Food and Drug Administration
Office of Criminal Investigations
U.S. Department of Justice Press Release
For Immediate Release
January 17, 2012
United States Attorney
District of Idaho
Contact: Pamela Bearg
Public Information Officer
BOISE - Emphasizing that punishment was necessary to deter others and to protect consumers, Chief U.S. District Judge B. Lynn Winmill today imposed probation and fines on two companies that earlier had pled guilty to causing purported dietary supplements to be unlawfully manufactured and distributed in interstate commerce, U.S. Attorney Wendy J. Olson announced. DCD, LLC was fined $125,000 and R & D Holdings $21,000, approximately equivalent to the revenue associated with the sales of the violating products. As a condition of probation, DCD, LLC and its subsidiary, Advanced Muscle Science must implement a testing protocol for its products to ensure future products sold as dietary supplements do not contain synthetic steroids. R & D Holdings no longer manufactures or distributes supplements or drugs and the Court ordered it not to do so for two years from the date of sentencing as a condition of its probation.
The companies pled guilty in November 2011. According to the plea agreements, DCD, LLC dba Advanced Muscle Science (DCD), and R & D Holdings, LLC dba Culver Concepts, Bradley Asgard, and Bjorklund (R & D Holdings), misbranded products as dietary supplements, when the products were actually drugs, as defined under the Food, Drug and Cosmetic Act (FDCA) and the Dietary Supplement Health and Education Act (DSHEA). The charges were brought in federal court in Idaho because the companies delivered their products to a retail company located in Idaho for further distribution throughout the United States.
According to the plea agreements, DCD distributed the products “Dienedrone” and “Liquidrone,” and R & D distributed “Orafinadrol 50,” “Microdrol” and “Methyldrostanolone,” as dietary supplements. The FDA found that the active ingredients in the products were synthetic anabolic steroids, or synthetic chemical clones of anabolic steroids, which were not dietary ingredients, but rather unapproved drugs under the Food, Drug and Cosmetic Act. The products did not meet the DSHEA legal definition of a dietary supplement, nor did they meet any other definition of food.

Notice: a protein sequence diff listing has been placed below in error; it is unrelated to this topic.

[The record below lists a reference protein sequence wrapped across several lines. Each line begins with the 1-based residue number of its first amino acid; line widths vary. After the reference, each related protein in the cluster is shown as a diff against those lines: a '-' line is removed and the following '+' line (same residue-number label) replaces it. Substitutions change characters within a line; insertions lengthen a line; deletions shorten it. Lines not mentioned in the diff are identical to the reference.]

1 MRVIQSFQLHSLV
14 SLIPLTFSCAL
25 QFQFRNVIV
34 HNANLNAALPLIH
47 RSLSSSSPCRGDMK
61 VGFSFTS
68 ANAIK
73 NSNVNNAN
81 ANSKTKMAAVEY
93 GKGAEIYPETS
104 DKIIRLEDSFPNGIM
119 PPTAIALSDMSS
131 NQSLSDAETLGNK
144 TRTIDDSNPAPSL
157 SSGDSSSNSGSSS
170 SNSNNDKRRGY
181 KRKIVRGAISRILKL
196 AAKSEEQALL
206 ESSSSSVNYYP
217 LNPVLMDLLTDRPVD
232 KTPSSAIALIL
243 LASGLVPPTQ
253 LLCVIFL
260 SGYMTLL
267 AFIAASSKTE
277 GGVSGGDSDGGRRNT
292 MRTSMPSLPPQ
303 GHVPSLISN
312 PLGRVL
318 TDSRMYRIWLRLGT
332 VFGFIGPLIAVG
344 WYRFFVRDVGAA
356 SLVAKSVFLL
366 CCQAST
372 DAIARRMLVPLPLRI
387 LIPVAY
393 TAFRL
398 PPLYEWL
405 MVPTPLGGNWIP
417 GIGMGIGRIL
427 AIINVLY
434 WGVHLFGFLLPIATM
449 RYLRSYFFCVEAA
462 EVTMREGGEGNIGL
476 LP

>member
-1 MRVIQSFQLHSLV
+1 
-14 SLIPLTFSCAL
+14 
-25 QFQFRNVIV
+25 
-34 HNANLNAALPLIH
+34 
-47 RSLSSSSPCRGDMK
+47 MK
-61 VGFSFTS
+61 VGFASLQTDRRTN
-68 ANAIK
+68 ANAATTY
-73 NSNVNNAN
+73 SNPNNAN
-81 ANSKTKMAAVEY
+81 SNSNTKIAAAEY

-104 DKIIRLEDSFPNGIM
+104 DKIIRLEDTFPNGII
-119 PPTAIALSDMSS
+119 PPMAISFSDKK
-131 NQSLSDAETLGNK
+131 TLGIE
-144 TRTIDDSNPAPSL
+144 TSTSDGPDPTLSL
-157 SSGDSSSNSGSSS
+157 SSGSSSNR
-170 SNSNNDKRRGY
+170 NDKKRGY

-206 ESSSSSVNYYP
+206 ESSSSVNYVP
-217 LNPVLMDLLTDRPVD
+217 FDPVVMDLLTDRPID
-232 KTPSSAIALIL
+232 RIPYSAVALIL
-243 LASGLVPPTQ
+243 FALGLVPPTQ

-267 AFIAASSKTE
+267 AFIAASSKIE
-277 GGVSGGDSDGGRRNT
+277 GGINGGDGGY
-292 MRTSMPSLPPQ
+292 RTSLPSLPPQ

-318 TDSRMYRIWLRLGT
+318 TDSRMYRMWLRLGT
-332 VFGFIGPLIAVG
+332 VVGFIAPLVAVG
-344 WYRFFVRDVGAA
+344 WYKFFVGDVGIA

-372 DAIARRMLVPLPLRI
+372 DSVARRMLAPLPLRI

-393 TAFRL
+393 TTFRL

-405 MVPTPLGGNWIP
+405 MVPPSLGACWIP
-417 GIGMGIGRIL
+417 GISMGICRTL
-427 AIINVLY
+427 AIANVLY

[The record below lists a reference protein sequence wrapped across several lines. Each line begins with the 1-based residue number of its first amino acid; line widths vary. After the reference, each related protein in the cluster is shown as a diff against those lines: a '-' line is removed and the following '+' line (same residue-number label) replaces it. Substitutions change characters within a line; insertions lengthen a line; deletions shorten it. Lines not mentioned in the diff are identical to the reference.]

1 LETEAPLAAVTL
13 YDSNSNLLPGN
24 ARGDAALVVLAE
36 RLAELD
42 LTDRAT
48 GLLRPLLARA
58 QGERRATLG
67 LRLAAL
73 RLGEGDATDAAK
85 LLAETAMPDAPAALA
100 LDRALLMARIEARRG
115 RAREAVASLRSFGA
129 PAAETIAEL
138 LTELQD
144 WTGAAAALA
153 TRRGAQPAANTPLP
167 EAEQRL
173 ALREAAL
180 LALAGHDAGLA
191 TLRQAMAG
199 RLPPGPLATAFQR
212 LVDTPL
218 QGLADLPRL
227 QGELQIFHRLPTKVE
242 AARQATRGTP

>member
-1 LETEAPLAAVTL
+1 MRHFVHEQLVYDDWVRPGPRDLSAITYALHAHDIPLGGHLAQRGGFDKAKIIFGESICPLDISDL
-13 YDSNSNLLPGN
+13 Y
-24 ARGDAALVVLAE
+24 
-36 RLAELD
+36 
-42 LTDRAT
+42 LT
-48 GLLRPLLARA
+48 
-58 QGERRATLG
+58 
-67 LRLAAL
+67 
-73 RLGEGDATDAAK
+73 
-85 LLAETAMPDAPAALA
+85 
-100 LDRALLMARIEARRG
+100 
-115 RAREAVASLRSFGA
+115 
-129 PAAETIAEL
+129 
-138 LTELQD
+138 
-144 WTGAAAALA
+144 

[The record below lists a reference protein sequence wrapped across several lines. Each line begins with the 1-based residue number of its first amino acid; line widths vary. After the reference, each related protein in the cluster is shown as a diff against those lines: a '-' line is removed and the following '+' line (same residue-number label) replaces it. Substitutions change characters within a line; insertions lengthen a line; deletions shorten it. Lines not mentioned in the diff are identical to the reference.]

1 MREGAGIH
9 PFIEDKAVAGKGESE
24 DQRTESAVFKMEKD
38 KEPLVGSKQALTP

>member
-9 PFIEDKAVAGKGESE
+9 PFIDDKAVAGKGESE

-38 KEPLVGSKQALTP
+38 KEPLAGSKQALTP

DCD, LLC dba Advanced Muscle Science was organized as a Nevada LLC, with offices in California and Michigan. R & D Holdings was located in Irvine, California. Both companies distributed their products to a large Internet-based retailer that has its headquarters in Meridian, Idaho, and maintains warehouses in Boise and elsewhere.
“These prosecutions and today's sentencings are necessary to protect the public from synthetic steroids masquerading as dietary supplements,” said Olson. “DCD, LLC's testing protocol and R&D's agreement not to manufacture these products are positive steps for the dietary supplement industry as it struggles throughout the country to ensure that consumers are using only safe products.”
In May 2011, Tribravus Enterprises dba IForce Nutrition, headquartered in Vista, California, was sentenced in U.S. District Court in Idaho for distributing the products “17aPheraFLEX,” “Dymethazine” and “Methadrol,” as dietary supplements.
The case was investigated by the Food and Drug Administration, Office of Criminal Investigations.
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